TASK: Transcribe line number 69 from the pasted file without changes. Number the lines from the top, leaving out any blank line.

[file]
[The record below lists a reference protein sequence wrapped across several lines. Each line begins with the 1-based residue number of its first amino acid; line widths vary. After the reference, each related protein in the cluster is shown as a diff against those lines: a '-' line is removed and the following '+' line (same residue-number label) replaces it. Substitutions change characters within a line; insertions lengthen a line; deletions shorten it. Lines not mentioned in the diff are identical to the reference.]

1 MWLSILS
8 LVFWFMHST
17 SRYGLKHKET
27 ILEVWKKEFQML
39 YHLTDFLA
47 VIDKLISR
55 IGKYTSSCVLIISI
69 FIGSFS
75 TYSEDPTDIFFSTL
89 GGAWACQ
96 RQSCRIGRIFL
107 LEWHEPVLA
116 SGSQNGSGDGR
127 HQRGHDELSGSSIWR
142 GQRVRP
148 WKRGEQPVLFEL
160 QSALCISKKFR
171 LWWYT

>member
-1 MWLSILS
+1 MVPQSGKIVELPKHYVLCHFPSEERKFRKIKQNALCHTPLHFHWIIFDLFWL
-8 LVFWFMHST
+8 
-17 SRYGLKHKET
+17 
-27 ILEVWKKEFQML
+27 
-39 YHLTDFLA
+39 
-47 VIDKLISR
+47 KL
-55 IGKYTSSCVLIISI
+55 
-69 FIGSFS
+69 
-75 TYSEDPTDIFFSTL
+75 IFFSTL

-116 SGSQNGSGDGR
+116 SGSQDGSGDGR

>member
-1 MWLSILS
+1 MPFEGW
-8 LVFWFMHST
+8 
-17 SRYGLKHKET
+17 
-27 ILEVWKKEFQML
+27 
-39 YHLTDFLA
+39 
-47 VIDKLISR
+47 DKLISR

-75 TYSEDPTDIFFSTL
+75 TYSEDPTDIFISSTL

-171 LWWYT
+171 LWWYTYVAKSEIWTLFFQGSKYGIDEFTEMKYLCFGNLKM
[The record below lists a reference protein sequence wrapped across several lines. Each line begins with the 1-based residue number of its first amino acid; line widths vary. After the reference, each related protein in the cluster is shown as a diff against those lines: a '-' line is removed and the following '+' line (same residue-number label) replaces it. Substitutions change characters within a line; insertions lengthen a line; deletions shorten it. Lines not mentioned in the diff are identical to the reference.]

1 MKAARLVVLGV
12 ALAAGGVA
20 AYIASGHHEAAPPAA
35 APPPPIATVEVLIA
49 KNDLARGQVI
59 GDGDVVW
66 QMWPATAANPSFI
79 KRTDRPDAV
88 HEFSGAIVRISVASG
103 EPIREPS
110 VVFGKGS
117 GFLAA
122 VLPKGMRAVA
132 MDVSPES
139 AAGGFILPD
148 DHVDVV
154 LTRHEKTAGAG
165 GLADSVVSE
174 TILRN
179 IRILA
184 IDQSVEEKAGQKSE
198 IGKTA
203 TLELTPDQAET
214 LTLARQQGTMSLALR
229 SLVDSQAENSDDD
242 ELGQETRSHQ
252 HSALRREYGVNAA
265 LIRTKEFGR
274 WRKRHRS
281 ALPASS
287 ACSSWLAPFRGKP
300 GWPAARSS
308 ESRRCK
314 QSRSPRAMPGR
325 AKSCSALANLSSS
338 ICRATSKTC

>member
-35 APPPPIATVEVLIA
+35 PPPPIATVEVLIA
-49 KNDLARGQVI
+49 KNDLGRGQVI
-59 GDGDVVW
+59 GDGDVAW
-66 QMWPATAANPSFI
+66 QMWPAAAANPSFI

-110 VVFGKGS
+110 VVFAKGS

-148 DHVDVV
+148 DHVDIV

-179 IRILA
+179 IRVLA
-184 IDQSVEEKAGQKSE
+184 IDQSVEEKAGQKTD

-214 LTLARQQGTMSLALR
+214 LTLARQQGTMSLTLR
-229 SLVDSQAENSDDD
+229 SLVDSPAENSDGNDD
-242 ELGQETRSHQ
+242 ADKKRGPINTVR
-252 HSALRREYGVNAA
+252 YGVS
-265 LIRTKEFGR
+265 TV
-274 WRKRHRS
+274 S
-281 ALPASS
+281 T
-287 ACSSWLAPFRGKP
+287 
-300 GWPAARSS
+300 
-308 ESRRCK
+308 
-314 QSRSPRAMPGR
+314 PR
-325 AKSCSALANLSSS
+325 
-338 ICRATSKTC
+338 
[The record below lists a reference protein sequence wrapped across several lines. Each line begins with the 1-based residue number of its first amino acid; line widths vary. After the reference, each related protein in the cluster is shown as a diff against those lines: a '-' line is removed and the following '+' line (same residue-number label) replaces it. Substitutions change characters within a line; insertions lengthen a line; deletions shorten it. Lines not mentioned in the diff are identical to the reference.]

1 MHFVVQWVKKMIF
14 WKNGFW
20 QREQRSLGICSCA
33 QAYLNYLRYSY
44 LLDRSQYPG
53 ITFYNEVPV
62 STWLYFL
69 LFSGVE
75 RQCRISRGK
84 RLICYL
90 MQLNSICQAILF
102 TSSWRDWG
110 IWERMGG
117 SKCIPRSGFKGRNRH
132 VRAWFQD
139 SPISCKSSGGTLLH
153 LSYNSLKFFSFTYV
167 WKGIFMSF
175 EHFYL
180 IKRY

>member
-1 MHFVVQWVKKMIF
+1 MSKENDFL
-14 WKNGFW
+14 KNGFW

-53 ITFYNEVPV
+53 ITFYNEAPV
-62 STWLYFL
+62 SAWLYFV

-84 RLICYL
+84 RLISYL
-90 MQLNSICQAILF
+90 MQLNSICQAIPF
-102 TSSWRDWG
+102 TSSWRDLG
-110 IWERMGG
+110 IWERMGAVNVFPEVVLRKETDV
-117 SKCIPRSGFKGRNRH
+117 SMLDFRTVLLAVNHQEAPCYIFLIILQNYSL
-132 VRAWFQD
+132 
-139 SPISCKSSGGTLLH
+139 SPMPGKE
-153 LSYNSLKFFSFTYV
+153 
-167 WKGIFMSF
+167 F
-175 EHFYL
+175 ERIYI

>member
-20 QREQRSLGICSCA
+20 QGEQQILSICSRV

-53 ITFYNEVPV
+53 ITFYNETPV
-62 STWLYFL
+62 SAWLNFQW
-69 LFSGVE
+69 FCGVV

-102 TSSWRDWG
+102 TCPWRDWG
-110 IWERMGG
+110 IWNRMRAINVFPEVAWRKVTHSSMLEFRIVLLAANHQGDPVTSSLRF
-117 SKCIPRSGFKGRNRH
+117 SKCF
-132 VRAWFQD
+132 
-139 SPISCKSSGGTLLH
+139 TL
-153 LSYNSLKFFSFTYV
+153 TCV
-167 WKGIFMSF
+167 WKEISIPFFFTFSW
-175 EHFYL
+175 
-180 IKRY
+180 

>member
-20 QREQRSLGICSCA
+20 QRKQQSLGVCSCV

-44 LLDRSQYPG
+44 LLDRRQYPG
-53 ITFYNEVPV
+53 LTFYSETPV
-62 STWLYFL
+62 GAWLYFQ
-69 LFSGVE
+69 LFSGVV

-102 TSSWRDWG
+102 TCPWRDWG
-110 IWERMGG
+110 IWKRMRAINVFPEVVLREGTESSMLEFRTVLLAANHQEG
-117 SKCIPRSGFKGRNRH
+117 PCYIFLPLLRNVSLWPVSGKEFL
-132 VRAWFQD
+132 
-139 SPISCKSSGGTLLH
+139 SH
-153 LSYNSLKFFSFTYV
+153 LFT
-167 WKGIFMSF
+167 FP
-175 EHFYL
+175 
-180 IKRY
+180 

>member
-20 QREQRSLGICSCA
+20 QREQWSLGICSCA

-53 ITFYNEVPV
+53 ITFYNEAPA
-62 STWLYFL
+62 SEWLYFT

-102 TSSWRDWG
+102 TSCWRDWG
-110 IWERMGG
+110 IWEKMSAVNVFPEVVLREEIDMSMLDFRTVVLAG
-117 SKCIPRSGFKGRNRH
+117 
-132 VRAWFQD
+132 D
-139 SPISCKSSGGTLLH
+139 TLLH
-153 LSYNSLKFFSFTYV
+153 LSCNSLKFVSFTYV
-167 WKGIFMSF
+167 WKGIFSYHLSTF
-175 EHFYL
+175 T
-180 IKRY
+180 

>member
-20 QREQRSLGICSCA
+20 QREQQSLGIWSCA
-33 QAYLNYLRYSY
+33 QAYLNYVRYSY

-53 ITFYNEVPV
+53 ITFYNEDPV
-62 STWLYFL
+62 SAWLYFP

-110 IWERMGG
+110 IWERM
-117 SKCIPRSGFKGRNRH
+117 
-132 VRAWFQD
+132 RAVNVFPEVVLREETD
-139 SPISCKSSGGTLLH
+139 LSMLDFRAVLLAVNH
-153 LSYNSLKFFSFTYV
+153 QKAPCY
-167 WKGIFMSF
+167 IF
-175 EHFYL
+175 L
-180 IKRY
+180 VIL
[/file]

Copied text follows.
110 VVFGKGS